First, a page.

Simple GitLab CI/CD pipeline for testing R package commits
18 March, 2022
tl;dr example syntax here.
You do test your code, right? With
devtools::test()? Or maybe
R CMD check if you're feeling frisky?
We can use GitLab's free shared runners to test our packages for us when we make commits. We should be doing this ourselves anyway (see above), but if we forget, this can be a good stopgap. The utility of these pipelines increases if we're doing more advanced things, with a build–test–deploy workflow, so things could get really exciting if you want them to. This post will just look at the basic syntax for getting started with a GitLab pipeline for testing your R packages.
That's the name of the file. You write YAML to describe your pipeline. Create that file in the root path of your package. The easiest way to test these is via GitLab's browser interface, using the pipeline editor.
The first step is to set the Docker image. Using prebuilt images will speed up our pipeline tremendously. You could use the r-base Docker image, but for our purposes, using the rocker/tidyverse image will make things even easier because it comes with devtools installed. (devtools is the R package that everyone (?) uses to build and test R packages. It has a metric shittonne of dependencies, so installing it ourselves from source can literally take ten minutes and you could get into some fun dependency shenanigans. Let's just let rocker sort that out for us.) Anyway, so... this is the first line:
Next, we set the stages. This is where we define what stages of CI/CD we're going to use. We're basically just going to test and install our package; we could split the install and test stages out, but for simplicity let's just keep them together. So we set one stage:
stages: - test
Do note the two-space indentation. Coming from R where spaces mean literally nothing, YAML is suuuuper strict. At least the pipeline editor will let you know if the syntax is valid or not!
Finally, we define the actual test job. Again, this is pretty straightforward. We could just run
devtools::test() here, but for the sake of completeness let's also run
R CMD check. Note that the
script part is a shell script, so for the CMD check we run it normally as if from the terminal, but for the devtools check, we use the
R -e ... syntax to call R from the shell. I also like to specify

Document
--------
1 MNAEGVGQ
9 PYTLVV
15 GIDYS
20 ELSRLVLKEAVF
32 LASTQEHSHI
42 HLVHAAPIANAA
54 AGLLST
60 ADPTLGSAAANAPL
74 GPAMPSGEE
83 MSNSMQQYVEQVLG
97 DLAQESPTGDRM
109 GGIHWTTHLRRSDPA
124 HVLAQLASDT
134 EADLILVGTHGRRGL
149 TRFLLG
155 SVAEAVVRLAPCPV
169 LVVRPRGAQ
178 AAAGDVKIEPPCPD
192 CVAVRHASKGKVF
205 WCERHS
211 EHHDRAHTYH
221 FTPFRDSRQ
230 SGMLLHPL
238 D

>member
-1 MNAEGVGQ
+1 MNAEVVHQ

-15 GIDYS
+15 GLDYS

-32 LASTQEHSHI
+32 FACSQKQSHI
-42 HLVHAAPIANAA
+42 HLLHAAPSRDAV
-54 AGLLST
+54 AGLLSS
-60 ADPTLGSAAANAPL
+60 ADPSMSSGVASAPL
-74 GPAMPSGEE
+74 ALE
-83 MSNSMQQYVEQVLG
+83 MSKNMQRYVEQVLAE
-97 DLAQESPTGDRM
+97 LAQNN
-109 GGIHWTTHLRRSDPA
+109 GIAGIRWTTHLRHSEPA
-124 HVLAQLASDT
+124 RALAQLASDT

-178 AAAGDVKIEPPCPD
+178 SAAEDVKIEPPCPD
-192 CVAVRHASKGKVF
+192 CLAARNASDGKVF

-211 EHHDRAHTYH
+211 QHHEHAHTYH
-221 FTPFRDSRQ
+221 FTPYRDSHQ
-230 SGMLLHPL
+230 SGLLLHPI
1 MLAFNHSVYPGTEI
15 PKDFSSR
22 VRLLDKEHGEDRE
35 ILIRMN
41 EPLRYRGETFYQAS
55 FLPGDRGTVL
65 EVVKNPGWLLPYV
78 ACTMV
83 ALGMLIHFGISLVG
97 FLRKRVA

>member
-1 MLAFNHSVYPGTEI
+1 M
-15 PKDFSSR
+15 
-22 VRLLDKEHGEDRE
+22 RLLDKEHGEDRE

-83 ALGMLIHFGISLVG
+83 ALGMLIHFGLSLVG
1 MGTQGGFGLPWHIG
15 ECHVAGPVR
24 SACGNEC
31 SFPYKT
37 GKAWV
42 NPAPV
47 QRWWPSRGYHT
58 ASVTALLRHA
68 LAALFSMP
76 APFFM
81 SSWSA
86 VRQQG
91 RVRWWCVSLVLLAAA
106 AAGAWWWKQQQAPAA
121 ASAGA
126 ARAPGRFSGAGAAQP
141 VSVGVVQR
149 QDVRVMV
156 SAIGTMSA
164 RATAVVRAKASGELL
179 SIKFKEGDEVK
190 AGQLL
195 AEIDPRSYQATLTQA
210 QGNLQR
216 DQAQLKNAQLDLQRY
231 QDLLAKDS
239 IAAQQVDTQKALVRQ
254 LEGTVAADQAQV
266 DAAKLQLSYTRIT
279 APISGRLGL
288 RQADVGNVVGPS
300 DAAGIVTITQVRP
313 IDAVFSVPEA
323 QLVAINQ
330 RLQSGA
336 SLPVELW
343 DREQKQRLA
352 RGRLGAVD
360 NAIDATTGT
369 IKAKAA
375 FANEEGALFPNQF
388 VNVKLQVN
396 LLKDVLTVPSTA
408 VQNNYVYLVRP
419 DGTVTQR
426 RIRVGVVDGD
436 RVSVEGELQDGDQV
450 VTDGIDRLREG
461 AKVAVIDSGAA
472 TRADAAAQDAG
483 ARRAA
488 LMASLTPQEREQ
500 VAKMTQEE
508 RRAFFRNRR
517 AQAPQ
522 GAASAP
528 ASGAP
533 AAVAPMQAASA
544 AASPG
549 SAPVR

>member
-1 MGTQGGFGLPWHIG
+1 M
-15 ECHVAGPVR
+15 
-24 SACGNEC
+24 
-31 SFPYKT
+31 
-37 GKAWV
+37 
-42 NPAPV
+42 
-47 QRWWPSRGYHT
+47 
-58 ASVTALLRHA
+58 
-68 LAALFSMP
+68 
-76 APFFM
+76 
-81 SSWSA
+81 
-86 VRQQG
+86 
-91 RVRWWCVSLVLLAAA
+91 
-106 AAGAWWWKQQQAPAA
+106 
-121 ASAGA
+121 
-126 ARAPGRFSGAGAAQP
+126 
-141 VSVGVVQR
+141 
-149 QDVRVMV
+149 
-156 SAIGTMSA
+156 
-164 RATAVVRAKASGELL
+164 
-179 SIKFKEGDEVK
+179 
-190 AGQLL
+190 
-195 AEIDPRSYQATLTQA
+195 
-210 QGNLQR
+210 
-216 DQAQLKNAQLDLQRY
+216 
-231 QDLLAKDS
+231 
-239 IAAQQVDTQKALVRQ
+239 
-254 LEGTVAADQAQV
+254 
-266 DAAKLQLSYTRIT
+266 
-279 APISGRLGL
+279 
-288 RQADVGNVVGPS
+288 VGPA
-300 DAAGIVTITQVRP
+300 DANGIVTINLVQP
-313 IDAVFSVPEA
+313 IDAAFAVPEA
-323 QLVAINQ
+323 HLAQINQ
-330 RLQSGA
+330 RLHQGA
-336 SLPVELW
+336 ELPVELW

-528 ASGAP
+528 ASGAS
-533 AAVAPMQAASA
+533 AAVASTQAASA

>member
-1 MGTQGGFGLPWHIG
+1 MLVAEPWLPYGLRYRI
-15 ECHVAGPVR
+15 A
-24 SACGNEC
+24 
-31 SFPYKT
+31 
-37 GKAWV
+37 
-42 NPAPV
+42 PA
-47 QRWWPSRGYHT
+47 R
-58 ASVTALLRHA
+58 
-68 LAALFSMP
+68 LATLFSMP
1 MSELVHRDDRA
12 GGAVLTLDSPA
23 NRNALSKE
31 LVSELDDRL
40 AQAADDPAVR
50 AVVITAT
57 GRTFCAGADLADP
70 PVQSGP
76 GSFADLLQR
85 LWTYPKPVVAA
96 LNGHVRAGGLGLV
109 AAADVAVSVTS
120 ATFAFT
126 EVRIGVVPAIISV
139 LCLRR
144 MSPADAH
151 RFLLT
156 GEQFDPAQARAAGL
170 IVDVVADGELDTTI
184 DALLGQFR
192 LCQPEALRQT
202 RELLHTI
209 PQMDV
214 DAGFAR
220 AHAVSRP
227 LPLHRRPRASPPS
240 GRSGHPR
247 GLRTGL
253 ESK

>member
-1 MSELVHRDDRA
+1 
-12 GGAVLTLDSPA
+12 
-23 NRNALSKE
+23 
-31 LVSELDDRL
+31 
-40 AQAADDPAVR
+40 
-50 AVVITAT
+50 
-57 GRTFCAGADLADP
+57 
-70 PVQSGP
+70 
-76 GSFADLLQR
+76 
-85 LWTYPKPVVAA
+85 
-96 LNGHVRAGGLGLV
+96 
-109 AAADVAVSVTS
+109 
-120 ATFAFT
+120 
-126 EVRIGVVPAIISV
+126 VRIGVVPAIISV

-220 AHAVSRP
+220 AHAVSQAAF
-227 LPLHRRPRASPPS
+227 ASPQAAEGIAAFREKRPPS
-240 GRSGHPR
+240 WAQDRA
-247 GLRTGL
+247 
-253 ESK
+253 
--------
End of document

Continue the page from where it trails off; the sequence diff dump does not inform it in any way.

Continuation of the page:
--no-manual because I probably don't (and you might not) have a manual for your R package, so this just removes one potential error.
test-job: stage: test script: # run the R CMD check on the package (this path) - R CMD check ./ --no-manual # run the devtools test - R -e 'devtools::test()' # install the package - R -e 'devtools::install()'
And that's pretty much it. When you commit the change in the pipeline editor, scroll up and you'll see that it's checking the pipeline status.
After a few seconds, it'll say that the pipeline is running. On the far right, click "View pipeline".
That'll bring up your pipeline, with all your separate stages available to view. Click on the "test-job"—it may have passed already—and it'll bring up the shell output of the actual test.
So you'll see it installing rocker/tidyverse, running the CMD check, running the devtools test... and hopefully terminating with "Job succeeded" in nice friendly green text. Woo.
We can also split the test and install processes into distinct steps. That might look something like this (in its entirety):
# use the tidyverse rocker image, as it contains devtools preinstalled image: rocker/tidyverse # define stages of runner. at the moment, # just test (no build or deploy). stages: - test - build # define test job test-job: stage: test script: # run the R CMD check on the package (this path) - R CMD check ./ --no-manual # run the devtools test - R -e 'devtools::test()' build-job: stage: build script: # install - R -e 'devtools::install()'
The world is your oyster, or something.
There's also an implicit assumption here that the pipeline will fail if the
devtools::test() check fails. Fortunately, this is the case. If you have one failing test, the pipeline will fail. So. Happy testing.